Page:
McKinlay
Collage of McKinlay.

'Quaint' and perhaps mildly 'eccentric' are two words that come to mind as you drive through McKinlay, the last town east on the Landsborough Highway, Queensland. Touring around the handful of streets (with about the same number of houses) reveals buildings that seem slightly askew or out of level. It's a neat little place but some unusual garden ornaments or a collection of hanging bric-a-brac from occasional verandahs lends a sense of surrealism.

The 'outback' is definitely part of McKinlay's DNA. The landscape in every direction is of flat grassland plains, the endless colour of straw, topped by some distant red rock range.

If you need to buy supplies then you can visit the roadhouse. Looking for something to eat - try the roadhouse. Newspaper? - the roadhouse. Yep the roadhouse is the only business in town and it does a roaring trade with truck drivers radioing in their hamburger orders 20km from town and picking them up on the way through.

Oh, there's one more business in McKinlay. It's the famous 'Walkabout Creek Hotel'. Built in 1900 as the Shire Hall it converted to become the Federal Hotel. When the movie Crocodile Dundee needed an outback pub, it chose McKinlay. If you remember Mick Dundee (Paul Hogan) wrestling a crocodile through the swinging saloon doors, then this is the place.

It seems that most of north and west Queensland was discovered and settled by parties searching for the missing Burke and Wills expedition and McKinlay is no exception. The South Australian contingent was led by explorer John McKinlay who passed through the region in 1861 and named the local river. The promise of good grazing country and then the discovery of gold on the Cloncurry - McKinlay Road brought pastoralists and miners to the district. McKinlay was established as a letter recieval office and then a Cobb & Co changing post, used to swap out teams of fresh horses. Local Hotels such as the one at McKinlay served to refresh passengers or even as overnight accommodation. Coach drivers would signal ahead by sounding a horn or making a similar noise. The groom at the waiting township, recognising a particular driver's call, would prepare the correct team of horses for that particular coach. Time was crucial and teams were driven at a cracking pace to meet deadlines. The ride was uncomfortable for passengers who could expect delays that ranged into days.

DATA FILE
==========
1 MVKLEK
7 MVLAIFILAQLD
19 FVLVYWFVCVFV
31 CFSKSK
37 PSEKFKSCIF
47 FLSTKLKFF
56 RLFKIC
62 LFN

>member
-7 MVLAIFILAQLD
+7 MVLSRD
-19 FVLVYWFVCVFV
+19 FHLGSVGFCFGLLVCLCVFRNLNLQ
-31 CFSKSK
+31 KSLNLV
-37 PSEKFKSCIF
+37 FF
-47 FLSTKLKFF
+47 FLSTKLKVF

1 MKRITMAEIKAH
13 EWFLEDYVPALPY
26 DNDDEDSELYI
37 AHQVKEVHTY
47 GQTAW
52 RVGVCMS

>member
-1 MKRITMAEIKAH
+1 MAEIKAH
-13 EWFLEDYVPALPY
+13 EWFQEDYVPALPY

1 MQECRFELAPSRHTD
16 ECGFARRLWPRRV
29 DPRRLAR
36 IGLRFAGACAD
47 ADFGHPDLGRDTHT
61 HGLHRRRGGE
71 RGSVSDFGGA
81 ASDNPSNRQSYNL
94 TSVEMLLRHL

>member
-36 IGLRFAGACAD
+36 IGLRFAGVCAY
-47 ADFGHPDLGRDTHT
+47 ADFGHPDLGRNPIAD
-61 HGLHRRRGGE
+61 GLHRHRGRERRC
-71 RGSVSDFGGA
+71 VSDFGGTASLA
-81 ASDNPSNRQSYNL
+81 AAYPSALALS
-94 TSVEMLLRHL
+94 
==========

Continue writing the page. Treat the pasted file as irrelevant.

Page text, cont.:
One of the world's largest silver and lead mines is located on McKinlays's doorstep. It's BHP Billiton's Cannington mine, 87km south. The presence of the mine has no effect on the fortunes of McKinlay at all, except perhaps for a passing employee looking for a hamburger. The workforce at Cannington is flown in and accommodated at the mine site on rostered shifts.

McKinlay never really had a future as a bustling regional centre. The Shire Offices and administrative centre for the McKinlay Shire were relocated to the nearby town of Julia Creek in 1930 leaving McKinlay to act as a waypoint on the Landsborough Highway.


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